The only thing required to bring this formal effect to life is careful reading, as if the effort of paying attention, of ‘deep listening,’ is enough to generate a Magic Eye moment, the text springing into three dimensions inside and outside you. This can be encouraged in a number of different ways, usually revolving around slightly disturbing the reader’s assumptions so that they approach the text with a degree of uncertainty, which in turn generates increased care and attention, a heightened awareness of the text. In effect, the way to do this is once again to collapse and blur boundaries, so that the reader remains unsure what terrain they’re moving across. The traditional monologue in direct reported speech comes with a label stuck to the front of a glass case: ‘Mabel Abel, 64 years old, former garment worker from Bermondsey.’ Take that label away and the reader is left to figure out how to respond, how to interact, rather than having their response conditioned by the information they’ve been given.

If the first step is to remove this label, the next is to remove the glass case. There are other ways to disrupt how the text is ingested. Line breaks can slow the reader down. Making each piece a certain length can emphasise the artificiality of the undertaking which, paradoxically, can make the reading experience more rather than less ‘real’. Anything which emphasises the text-as-text will help. We are presented with something close to poetry, by which all I mean is writing whose formal properties signal a need for close reading. And when we read, really read these direct reports from other lives without assumption or categorisation, something wonderful happens. It’s just basic humanity, really, that if someone sits down in front of you and talks to you openly and honestly, then you are beholden to listen – and rewarded for that listening as well. To be alive and conscious that you are alive strikes me as so unlikely and preposterous that it’s also some sort of miracle, even in the darkest of moments of our existence. To feel that on the page, even for a moment, is then a miracle, too. Obviously these are not living voices, but at the same time, obviously they are. They’re not my voices, but at the same time they are. The buzzing between these contradictory poles is what generates the book’s energy. Writers are supposed to have a voice but then so does everyone else.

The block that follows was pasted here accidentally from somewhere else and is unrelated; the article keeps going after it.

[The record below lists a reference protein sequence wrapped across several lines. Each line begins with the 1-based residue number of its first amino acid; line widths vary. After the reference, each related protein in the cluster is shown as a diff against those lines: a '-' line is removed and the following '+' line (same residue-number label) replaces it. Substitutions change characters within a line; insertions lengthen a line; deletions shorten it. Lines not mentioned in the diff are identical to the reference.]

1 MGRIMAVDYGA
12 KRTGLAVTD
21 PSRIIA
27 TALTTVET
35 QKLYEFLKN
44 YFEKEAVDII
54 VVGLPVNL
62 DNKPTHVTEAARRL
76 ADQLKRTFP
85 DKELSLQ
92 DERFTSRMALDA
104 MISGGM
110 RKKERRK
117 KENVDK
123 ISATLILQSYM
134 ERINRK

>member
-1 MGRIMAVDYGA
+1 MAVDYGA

The Passengers by Will Ashon (Faber) is shortlisted for the 2023 Rathbones Folio Prize. The winner is announced on Monday 27 March.

​​​​Join Will Ashon, alongside the Rathbones Folio Prize judges Ali Smith, Jackie Kay and Guy Gunaratne and a stellar line-up of other shortlistees, at an event at the British Library on Sunday 26 March. Find out more and book tickets here.

Books mentioned in this blog post